Images of atoms aligning captured in a world first
A research group consisting of Prof. Tetsuya YAMAMOTO (Manager of Materials Design Center of the Research Institute), Rigaku Corporation, and Sumitomo Heavy Industry, Ltd. successfully captured time-dependent images of atoms aligning for the first time in the world, demonstrating the evolution of implicate order from amorphous to polycrystalline metal oxide films with a thickness of 0.05 micrometers.
The research group successfully captured images of the alignment of metal and oxygen atoms caused by heating an ultrathin amorphous metal oxide film deposited on a glass substrate. Together with Sumitomo Heavy Industry, Ltd., Prof. Yamamoto has been developing a novel deposition system with high-density arc plasma. The use of this technology enables the deposition of ultrathin amorphous metal oxide films on glass substrates at room temperature. Those "amorphous" films contain irregularly aligned metal and oxygen atoms. Gradual heating of the substrate with the deposited film causes the development of nucleus with a size of some nanometers (1 nanometer: 0.001 micrometers) at 180 ℃. With further heating, independent nucleus grows three-dimensionally, then, transforms to crystallites showing the linkage between metal and oxygen atoms in a limited range, and followed by the achievement of crystallographic preferential orientation between the grains at 195 ℃. A series of heating treatment promotes the evolution of implicate order from amorphous to polycrystalline metal oxides films.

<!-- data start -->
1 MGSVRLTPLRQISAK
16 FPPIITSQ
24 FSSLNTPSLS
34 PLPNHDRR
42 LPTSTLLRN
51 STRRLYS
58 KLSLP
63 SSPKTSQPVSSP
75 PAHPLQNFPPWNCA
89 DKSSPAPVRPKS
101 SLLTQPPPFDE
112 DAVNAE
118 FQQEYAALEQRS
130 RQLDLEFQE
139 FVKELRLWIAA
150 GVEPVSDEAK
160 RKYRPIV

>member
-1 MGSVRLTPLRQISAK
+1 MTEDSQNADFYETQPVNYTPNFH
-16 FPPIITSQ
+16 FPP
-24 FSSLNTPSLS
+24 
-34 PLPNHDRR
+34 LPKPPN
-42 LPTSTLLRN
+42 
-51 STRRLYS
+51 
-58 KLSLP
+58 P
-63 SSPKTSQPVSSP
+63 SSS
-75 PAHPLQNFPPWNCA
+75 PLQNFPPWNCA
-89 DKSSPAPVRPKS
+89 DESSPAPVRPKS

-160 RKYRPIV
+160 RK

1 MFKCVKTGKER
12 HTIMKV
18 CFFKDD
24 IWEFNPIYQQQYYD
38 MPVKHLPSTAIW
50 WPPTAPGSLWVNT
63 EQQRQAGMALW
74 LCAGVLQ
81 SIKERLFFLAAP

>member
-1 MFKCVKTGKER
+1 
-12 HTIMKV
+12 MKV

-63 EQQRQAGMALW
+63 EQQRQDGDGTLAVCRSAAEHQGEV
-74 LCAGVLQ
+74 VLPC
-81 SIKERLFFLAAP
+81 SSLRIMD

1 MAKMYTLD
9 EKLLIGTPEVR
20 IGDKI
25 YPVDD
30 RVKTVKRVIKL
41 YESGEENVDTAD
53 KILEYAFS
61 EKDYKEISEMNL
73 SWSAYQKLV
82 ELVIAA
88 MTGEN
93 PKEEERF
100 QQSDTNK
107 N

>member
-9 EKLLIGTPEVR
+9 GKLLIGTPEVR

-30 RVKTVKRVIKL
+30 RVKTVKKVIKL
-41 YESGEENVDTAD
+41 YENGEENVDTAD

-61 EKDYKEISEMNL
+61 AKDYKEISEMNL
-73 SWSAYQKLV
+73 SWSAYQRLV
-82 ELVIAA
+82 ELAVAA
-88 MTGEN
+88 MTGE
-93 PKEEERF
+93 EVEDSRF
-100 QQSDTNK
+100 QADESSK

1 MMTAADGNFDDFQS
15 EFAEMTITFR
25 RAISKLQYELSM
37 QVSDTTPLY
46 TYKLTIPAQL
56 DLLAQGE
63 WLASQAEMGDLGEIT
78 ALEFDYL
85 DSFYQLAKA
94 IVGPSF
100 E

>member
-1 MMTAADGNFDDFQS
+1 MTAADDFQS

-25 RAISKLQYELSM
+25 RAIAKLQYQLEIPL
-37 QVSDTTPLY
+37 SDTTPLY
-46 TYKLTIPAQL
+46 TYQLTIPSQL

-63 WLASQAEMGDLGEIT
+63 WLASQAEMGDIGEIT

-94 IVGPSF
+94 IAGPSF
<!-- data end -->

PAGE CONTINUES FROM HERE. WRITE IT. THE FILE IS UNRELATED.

For the first time in the world, a high-resolution X-ray diffraction system (SmartLab) with a high-speed 2D X-ray detector developed by Rigaku Corporation allowed the observation of the dynamic aligning behavior of atoms in crystallites and the preferential orientation between grains in the film.
The use of this state-of the-art technology to manipulate atom alignment should lead to diverse future applications, including the creation of flexible materials that combine dissimilar substances such as metal oxides and polymers to create products that are lightweight and that can be bent without breaking.
Possible mechanism for the formation of a crystallized phase in amorphous metal oxides (Diagram by Dr. Yutaka FURUBAYASHI)
Prof. Tetsuya YAMAMOTO shared his thoughts. As he recounted, "The evolution of implicate order as a result of the competition between the entropy playing a role in inhibiting atom ordering and promotion of ordering in inorganic materials gives humanity a view into how to transition from the current 'clash of civilizations' to the 'mutual evolution of civilizations'."
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